Meadows Scholars: Setting The Stage For Class Acts

As a high school student interested in studying theater, Victoria Nassif liked what she saw during two visits to SMU.

“The teachers were wonderful and the students were so friendly,” recalls the Austin native. “It seemed everyone wanted to share their joy.”

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Victoria Nassif

An accomplished actress who played lead roles in numerous high school productions, Nassif was accepted at several colleges and universities with top theater programs, including SMU. But when the time came to choose, she says the offer of a Meadows Scholarship sealed the deal.

“SMU was my first choice, but it came down to financial considerations,” she says. “The Meadows Scholarship made it possible for me to be here.”

Nassif, a sophomore, is one of 21 Meadows Scholars. The program, which was launched in fall 2008, was modeled on the successful Cox B.B.A. Scholars program in the School of Business. The Meadows program offers scholarships in each of the school’s disciplines, providing an annual stipend of $7,500 per student. Each scholar also receives up to $5,000 for travel and research, funded by the Meadows Foundation Edge for Excellence Grant.

Increasing student quality through additional support for merit-based scholarships, such as the Meadows Scholars program, is a key goal of SMU’s Second Century Campaign. The University has demonstrated that such support helps SMU attract and retain top students; SAT scores for entering undergraduate students have risen by 98 points in the past 11 years as scholarship support has increased.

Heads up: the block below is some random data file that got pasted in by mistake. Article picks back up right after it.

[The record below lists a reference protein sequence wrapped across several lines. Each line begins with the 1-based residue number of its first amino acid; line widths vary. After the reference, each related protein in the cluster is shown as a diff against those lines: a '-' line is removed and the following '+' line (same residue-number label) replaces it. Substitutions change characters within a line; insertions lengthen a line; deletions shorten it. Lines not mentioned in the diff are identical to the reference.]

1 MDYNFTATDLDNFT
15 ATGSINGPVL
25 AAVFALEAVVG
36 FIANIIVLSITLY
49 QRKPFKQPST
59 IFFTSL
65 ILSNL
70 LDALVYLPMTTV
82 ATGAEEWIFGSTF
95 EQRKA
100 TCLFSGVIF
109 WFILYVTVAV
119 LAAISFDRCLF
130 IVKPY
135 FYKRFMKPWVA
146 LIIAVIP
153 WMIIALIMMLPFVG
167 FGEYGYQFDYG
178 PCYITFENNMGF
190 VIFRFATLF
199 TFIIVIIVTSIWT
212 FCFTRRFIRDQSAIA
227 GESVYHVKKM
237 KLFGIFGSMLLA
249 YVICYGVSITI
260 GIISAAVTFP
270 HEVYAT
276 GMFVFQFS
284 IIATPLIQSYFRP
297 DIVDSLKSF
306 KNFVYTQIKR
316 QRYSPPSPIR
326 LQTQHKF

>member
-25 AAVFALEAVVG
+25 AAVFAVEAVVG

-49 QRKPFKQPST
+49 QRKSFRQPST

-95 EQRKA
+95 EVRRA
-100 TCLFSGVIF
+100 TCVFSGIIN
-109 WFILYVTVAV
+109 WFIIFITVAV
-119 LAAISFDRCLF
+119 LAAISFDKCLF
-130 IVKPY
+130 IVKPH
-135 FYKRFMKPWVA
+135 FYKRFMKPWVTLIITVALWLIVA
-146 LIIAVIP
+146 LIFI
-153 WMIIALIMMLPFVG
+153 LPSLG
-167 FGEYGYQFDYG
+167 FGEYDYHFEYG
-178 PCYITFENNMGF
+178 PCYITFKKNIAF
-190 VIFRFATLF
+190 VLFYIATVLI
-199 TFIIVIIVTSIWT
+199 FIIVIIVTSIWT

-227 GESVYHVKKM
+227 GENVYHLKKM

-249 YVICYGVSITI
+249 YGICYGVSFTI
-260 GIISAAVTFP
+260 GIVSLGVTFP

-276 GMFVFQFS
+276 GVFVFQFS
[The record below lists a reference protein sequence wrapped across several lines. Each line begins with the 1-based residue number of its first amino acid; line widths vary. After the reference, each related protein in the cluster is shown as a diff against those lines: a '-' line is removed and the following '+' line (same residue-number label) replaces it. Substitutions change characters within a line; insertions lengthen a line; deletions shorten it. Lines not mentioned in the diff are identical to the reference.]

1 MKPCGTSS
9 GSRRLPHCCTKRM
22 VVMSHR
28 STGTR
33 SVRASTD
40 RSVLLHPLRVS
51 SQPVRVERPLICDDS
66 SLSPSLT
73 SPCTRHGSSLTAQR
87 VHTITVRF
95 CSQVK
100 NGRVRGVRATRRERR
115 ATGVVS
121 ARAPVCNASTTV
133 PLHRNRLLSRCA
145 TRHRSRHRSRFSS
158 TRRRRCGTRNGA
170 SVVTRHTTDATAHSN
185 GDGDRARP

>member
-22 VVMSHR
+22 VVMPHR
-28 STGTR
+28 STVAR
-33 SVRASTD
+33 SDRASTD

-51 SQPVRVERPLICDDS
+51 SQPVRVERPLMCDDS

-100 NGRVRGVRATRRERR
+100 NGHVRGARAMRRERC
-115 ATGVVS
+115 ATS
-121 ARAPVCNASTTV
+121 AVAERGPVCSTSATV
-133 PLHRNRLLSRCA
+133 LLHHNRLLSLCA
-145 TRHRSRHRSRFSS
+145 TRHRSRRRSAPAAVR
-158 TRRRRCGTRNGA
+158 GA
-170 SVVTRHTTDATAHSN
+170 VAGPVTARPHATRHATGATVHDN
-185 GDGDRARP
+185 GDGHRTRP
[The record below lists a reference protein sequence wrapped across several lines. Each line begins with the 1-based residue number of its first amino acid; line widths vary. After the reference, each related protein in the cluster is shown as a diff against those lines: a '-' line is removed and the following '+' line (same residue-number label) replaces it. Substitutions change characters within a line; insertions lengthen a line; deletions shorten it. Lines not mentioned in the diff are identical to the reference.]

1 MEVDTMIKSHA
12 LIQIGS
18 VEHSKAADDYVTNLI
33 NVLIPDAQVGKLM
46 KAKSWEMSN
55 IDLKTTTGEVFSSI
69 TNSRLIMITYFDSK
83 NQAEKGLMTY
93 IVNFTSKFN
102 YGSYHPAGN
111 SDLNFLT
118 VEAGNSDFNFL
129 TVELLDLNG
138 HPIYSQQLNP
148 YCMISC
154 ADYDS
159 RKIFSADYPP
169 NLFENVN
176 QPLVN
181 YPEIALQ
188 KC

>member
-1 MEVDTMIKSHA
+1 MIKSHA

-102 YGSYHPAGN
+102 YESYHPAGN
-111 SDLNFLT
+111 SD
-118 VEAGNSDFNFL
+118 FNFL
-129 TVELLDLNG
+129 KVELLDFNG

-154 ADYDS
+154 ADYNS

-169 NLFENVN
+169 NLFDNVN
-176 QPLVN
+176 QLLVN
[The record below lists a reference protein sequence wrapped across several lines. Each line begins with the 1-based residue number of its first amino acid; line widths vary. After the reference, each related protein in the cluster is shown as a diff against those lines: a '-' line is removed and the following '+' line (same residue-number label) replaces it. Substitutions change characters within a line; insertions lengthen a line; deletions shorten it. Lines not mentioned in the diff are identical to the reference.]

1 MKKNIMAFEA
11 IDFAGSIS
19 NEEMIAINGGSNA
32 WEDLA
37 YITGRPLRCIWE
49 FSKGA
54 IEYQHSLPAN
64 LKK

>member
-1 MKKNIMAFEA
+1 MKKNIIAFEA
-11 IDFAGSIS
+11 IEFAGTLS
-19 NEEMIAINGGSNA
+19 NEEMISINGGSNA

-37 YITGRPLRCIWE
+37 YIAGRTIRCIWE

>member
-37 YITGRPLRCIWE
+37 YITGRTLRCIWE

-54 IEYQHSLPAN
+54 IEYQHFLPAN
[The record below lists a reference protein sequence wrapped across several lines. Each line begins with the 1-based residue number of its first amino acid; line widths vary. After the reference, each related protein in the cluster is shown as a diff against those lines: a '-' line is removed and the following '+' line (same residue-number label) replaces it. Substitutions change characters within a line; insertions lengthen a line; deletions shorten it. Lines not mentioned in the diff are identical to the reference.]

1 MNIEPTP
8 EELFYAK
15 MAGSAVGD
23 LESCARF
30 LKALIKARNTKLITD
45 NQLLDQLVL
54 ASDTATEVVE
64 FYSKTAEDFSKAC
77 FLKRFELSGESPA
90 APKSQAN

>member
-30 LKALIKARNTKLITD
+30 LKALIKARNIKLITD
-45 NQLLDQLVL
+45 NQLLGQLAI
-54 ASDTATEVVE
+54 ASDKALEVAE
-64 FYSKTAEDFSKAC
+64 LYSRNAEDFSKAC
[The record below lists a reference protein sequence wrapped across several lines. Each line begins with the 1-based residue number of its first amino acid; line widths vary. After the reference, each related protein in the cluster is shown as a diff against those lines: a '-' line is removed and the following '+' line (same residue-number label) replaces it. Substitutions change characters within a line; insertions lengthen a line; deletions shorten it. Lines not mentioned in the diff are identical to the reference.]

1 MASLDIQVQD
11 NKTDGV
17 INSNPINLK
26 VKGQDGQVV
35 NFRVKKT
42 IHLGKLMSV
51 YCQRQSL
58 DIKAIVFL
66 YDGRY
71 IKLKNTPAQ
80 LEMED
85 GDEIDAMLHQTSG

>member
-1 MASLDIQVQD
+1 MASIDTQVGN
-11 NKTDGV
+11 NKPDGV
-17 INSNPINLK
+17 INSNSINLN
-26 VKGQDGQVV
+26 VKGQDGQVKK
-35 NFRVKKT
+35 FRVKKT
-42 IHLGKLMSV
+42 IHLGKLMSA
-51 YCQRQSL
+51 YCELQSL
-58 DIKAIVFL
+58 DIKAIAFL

More than 20 donors have provided support for Meadows Scholars to date. The school is seeking additional support – through endowments or annual gifts – to fund 20 Meadows Scholarships each year. Donors who pledge $7,500 for four years, or who provide a permanent endowment of $150,000, are entitled to name a scholarship.

“There is nothing more important than educating the next generation of artists who will define our culture in the future,” says Carol Jackson Riddle ’70, ’80, who, with her husband, Michael L. Riddle, endowed the scholarship that Nassif received. “You also get to see what your student does and watch her mature.”

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